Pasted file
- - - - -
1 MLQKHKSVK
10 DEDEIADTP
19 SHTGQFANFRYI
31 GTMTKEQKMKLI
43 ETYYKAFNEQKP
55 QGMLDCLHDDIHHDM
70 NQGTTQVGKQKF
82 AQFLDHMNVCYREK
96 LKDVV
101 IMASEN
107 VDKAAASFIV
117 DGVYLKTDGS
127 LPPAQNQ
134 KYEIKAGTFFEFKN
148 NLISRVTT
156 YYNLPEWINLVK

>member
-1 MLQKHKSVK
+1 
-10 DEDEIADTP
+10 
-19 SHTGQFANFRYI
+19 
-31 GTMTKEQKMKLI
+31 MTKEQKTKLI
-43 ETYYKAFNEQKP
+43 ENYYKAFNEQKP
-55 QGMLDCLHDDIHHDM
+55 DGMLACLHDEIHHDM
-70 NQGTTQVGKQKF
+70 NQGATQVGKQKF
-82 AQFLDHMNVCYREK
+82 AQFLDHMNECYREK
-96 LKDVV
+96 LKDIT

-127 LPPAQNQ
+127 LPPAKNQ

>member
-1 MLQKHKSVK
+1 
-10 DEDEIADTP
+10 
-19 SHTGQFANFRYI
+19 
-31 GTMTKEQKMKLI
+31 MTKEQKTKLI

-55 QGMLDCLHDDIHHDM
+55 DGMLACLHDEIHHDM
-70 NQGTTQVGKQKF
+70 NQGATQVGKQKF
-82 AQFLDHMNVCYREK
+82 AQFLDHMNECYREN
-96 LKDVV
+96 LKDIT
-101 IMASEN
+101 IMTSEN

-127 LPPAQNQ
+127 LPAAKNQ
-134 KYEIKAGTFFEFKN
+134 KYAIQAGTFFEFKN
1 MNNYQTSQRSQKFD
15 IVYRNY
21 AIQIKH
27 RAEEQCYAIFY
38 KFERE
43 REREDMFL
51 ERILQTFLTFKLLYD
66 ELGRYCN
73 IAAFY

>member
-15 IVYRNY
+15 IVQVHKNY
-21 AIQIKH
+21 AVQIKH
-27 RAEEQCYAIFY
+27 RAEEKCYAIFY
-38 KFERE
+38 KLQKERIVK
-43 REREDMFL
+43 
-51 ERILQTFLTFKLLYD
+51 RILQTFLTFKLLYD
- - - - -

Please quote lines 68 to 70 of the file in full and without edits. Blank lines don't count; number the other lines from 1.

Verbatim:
66 ELGRYCN
73 IAAFY

>member